It’s easy to understand why teachers are not always thrilled when they learn their district is considering using value-added models to help evaluate their effectiveness. One concern teachers may have about any system that rates them based on their students’ performance is, What if, by design or luck of the draw, they teach many students who are academically challenged by factors beyond the teacher’s control? What if they teach students who are well below proficiency and are unlikely to reach it even if they grow substantially thanks to the teacher’s instruction? Could these types of circumstances cause an effective teacher to receive a low rating?
For district leaders, a key challenge in using measures of student growth, especially value-added ones, is creating communications to help minimize confusion and anxiety.
While value-added models are not currently widespread in the Northwest, they could be increasingly considered if the new state assessments have the appropriate properties to implement them. Several districts and states such as Washington DC Public Schools and Tennessee have been using such systems for years. Much can be learned from their experiences to help districts in the early stages communicate with teachers.
What DC Public Schools and others have found is that communication around value-added measures must happen early and often. The process should be as transparent as possible and teachers will need training to understand it. Involving them — as the professionals they are — in the design will help create buy in, as well as a quality evaluation system that emphasizes professional growth and support.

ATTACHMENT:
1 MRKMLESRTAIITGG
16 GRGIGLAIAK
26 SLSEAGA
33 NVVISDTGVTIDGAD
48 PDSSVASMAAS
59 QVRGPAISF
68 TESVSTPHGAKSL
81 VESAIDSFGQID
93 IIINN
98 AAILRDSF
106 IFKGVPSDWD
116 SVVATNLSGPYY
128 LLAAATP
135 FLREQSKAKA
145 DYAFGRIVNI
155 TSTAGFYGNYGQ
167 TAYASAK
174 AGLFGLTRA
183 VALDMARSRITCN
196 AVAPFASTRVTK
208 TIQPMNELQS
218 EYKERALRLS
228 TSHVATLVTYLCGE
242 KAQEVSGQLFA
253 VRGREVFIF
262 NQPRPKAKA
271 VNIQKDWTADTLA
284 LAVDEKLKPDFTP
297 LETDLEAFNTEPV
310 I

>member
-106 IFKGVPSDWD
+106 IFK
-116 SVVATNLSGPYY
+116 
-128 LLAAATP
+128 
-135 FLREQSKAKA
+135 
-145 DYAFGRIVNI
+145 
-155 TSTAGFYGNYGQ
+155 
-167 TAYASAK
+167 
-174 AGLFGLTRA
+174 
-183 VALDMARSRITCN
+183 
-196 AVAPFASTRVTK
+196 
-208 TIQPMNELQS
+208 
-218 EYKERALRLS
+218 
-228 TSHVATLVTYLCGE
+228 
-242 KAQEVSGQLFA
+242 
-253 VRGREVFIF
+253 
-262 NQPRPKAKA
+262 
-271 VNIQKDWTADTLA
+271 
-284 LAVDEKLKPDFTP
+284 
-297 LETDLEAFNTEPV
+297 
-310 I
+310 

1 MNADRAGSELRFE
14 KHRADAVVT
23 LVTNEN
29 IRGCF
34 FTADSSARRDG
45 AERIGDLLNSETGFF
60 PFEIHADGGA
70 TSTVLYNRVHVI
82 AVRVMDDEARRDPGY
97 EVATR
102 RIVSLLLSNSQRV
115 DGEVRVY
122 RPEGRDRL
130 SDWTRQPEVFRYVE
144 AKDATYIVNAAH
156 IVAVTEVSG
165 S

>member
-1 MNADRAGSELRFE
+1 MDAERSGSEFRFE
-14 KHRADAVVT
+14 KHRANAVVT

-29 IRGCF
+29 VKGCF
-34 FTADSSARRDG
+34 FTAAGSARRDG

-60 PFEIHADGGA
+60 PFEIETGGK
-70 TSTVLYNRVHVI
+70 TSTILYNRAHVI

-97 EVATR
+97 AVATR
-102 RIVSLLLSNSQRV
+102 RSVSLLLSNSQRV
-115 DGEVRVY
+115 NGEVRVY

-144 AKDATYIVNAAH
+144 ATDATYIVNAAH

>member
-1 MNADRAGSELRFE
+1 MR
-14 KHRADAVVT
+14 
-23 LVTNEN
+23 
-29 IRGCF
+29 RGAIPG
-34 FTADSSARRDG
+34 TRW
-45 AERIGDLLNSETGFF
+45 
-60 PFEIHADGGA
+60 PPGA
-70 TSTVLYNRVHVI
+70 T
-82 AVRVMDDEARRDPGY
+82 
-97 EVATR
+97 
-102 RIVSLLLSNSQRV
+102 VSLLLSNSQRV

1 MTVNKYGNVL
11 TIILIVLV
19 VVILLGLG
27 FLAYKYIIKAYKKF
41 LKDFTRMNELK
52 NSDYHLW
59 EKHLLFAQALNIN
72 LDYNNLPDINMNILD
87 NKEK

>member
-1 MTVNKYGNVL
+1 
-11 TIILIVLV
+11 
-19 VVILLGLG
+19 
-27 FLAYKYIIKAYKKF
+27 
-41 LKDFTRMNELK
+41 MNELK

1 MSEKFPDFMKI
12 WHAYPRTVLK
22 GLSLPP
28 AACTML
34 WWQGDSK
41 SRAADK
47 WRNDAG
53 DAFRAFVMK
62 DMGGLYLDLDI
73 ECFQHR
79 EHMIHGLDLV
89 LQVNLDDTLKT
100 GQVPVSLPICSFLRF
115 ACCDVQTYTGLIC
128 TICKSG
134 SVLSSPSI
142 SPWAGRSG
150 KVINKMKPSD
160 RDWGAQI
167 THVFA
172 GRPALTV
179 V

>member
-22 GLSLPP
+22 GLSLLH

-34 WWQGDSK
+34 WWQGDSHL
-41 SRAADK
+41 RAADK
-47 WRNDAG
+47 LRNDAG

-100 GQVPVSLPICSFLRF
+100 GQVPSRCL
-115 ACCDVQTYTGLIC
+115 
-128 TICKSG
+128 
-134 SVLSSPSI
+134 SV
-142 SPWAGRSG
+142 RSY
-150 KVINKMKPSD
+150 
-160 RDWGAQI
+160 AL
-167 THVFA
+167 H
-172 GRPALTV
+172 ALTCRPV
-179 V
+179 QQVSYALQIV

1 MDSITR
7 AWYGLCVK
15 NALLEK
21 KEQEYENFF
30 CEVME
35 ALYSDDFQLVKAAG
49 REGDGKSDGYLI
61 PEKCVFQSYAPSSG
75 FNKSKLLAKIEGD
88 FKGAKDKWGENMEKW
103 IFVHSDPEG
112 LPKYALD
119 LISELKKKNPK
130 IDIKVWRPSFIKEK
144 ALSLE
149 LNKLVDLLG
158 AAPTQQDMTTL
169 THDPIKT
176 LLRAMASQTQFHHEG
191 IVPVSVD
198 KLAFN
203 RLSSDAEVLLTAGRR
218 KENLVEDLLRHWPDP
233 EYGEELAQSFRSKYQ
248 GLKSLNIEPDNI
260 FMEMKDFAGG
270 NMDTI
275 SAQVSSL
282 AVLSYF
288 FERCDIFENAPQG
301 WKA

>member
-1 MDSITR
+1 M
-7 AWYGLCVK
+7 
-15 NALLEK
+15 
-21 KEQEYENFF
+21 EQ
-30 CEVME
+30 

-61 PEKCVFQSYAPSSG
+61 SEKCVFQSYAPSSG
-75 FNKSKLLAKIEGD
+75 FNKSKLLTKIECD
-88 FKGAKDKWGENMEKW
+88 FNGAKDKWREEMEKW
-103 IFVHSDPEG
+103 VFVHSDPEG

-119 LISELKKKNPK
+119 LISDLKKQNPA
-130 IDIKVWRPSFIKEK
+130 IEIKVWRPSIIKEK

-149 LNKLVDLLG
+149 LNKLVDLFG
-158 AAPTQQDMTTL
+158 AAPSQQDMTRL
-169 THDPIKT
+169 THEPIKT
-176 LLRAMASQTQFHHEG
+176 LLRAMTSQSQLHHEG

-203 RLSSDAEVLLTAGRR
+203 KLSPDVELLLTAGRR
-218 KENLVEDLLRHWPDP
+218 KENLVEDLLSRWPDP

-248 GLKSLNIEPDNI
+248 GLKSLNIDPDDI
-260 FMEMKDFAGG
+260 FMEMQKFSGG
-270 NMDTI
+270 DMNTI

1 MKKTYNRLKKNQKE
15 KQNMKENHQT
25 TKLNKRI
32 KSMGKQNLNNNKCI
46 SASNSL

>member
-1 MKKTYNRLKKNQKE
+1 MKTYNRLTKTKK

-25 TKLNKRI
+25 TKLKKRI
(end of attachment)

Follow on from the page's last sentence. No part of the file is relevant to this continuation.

Two core messages are particularly worth repeating:
Measures of student learning, including value-added scores, are just one of several components of an educator’s overall effectiveness score.
While value-added models can add a degree of objectivity to an educator evaluation system, they do not provide specific information on an individual teacher’s strengths or weaknesses. The scores or rankings produced by statistical analysis are meant to supplement an existing evaluation and support system. They can confirm the results of the more subjective observation components — which provide detailed information on practice — or highlight discrepancies that will help teachers and their supervisors explore issues and provide solutions. Value-added scores do not stand alone in telling the story of a teacher’s performance, far from it. Teachers need to know this.
Value-added scores take into account students’ previous performance and often other characteristics (such as poverty, disabilities, language proficiency) to help ensure that teachers are treated fairly.
An important goal of value-added models is to create a system that measures the effect of a teacher on his or her students’ performance excluding factors beyond the teacher’s control. Adjustments can be made to account for student characteristics so teachers are not advantaged or disadvantaged by whom they teach. Research can help with how to do this. Again, this is an important concept for teachers to understand.
These messages might not resonate with teachers the first time they hear them, and what works in one district might not work in another. It’s worth it to repeat the messages and rework them as needed with teacher input.
If you’re a district leader with experience in implementing a value-added model, what messages worked for you in communicating with schools?
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Check out REL Northwest’s recorded webinar covering the basics of evaluating, monitoring, and continually improving educator evaluation and support systems from earlier this year.